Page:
In its 117-year history, Rolex has established itself as a champion of exploration. Its watches have been worn by intrepid explorers travelling to unchartered territory: scaling never-before-summited mountains, and diving into the depths of the world’s oceans. Its founder, Hans Wilsdorf, is known to have seen the great outdoors as a living laboratory, the perfect place to test the limits of his creations.
In the National Geographic Society, Rolex found a partner to explore the unknown corners of the world. The partnership, which began in 1954, has seen the magazine chronicle history-making moments, from Sir Edmund Hilary and Tenzing Norgay summiting Mt Everest, while Rolex lent its technical expertise and supplied the expedition with watches.
In 1960 Rolex played a part in the exploration of the Mariana Trench, the deepest part of the ocean. An experimental Rolex Oyster watch was affixed to the exterior of bathyscaphe Trieste, piloted by Jacques Piccard and Don Walsh to a record-breaking depth of 10,916 metres. Over half a century later, in 2012, Rolex's Deepsea Challenge––an experimental diver's watch––accompanied filmmaker James Cameron as he descended to 12,000 metres aboard the Deepsea Challenger.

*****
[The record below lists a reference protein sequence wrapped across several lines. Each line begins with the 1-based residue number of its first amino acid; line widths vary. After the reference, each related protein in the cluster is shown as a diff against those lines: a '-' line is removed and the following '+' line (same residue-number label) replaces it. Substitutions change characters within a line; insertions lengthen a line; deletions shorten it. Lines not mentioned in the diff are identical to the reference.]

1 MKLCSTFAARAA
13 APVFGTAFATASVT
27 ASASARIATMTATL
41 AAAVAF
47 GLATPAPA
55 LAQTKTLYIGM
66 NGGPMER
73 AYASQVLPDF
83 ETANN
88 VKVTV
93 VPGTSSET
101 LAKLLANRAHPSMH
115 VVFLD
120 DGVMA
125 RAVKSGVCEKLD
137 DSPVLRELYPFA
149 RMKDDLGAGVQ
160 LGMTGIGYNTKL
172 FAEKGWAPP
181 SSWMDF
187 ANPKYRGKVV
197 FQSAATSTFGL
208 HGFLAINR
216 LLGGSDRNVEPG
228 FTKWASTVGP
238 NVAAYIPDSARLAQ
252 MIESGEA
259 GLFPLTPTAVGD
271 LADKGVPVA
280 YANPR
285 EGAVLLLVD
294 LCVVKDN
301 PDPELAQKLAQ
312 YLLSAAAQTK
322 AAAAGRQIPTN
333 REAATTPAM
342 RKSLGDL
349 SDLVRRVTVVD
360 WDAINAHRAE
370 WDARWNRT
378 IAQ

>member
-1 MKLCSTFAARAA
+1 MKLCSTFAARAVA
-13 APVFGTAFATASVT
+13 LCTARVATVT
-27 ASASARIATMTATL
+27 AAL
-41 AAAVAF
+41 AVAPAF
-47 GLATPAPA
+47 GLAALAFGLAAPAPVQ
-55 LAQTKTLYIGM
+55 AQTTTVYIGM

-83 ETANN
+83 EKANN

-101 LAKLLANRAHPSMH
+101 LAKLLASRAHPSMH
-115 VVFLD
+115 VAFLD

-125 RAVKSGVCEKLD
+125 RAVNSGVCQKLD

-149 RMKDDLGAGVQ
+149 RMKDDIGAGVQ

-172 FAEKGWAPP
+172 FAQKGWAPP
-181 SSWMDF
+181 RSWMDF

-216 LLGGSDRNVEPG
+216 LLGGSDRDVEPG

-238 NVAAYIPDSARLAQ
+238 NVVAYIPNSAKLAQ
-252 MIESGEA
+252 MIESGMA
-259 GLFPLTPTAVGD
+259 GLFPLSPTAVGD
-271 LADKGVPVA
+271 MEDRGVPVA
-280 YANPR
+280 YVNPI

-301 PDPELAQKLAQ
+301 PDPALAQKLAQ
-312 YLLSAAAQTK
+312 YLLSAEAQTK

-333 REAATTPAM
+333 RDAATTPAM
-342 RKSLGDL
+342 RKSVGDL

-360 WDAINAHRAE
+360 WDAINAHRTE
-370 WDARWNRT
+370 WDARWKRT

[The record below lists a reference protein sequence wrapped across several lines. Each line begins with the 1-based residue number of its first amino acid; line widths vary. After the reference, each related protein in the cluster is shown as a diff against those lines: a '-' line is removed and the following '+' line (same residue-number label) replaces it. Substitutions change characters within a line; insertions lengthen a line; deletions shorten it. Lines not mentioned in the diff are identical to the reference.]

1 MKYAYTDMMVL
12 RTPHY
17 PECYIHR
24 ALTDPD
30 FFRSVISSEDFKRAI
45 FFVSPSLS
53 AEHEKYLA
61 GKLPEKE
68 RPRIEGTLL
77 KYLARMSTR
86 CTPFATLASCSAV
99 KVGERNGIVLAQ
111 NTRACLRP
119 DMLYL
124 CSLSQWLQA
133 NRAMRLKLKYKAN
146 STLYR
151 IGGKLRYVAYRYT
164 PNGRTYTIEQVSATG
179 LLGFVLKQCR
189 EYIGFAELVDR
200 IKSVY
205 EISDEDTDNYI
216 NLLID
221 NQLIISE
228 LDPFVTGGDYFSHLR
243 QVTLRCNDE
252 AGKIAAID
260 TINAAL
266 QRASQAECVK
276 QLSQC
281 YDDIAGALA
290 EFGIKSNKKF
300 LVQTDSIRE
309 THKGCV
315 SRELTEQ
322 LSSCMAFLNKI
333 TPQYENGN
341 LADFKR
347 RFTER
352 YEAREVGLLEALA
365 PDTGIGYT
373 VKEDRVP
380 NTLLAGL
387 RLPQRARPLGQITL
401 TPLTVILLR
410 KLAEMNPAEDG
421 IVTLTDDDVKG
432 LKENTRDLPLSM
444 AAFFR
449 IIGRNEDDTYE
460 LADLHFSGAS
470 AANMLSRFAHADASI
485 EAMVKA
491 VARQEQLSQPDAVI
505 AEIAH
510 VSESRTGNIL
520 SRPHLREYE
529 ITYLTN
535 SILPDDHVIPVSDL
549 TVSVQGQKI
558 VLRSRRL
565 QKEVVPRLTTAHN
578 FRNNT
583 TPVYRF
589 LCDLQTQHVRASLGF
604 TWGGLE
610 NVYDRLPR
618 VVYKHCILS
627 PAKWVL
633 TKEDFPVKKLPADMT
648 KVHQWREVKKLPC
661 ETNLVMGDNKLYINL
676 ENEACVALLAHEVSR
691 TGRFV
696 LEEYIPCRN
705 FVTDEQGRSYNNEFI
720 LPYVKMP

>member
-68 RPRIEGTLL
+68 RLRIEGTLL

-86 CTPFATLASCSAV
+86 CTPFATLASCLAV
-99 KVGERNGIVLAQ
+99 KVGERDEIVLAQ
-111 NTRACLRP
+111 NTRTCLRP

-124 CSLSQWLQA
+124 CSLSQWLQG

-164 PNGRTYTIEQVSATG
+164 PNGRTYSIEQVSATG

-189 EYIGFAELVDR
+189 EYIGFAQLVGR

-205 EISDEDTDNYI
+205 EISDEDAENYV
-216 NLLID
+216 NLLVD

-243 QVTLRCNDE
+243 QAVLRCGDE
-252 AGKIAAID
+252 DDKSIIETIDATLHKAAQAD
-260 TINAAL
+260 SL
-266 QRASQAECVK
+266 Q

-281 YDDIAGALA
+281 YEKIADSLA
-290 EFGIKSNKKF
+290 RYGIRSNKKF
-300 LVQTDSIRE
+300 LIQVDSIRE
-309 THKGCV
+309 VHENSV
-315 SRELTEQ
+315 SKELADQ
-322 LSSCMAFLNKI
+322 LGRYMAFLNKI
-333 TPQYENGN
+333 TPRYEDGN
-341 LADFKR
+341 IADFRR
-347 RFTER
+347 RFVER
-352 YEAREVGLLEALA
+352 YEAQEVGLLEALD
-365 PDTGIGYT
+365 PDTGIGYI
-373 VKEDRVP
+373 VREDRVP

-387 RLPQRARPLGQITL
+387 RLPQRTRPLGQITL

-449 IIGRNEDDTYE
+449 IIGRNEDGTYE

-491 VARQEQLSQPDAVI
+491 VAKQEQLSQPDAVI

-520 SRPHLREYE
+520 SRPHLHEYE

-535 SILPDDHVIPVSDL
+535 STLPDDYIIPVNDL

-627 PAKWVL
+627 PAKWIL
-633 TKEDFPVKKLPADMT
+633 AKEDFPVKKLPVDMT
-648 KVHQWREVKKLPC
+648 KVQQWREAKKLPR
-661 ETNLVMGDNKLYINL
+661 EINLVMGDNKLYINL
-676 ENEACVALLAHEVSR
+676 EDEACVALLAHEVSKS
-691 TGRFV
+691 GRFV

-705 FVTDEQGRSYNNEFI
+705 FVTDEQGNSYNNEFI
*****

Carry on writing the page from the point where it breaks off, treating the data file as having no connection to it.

Rolex has always set its sights on environmental conservation, exploring not only to discover, but also to protect. And in 2019, the brand launched the Perpetual Planet initiative, a program which comprises an enhanced collaboration with National Geographic on scientific research and climate data collection, as well as supporting organisations and individuals in science who are working to understand and solve the world's biggest environmental challenges. The Perpetual Planet initiative also supports the Rolex Awards for Enterprise—a programme that goes back 46 years––created for the recognition of, and to provide support to, individual innovators and leaders with the knowledge to help improve our knowledge of the world, protect the environment, and improve human well-being. Established on the 50th anniversary of the Rolex Oyster watch—the world’s first waterproof timepiece—the awards support laureates who have created pioneering approaches to systemic global issues. Since the programme was launched, 155 men and women have been selected as laureates, with their initiatives, discoveries, explorations, conservation challenges and cutting-edge science benefiting an estimated five million people around the world.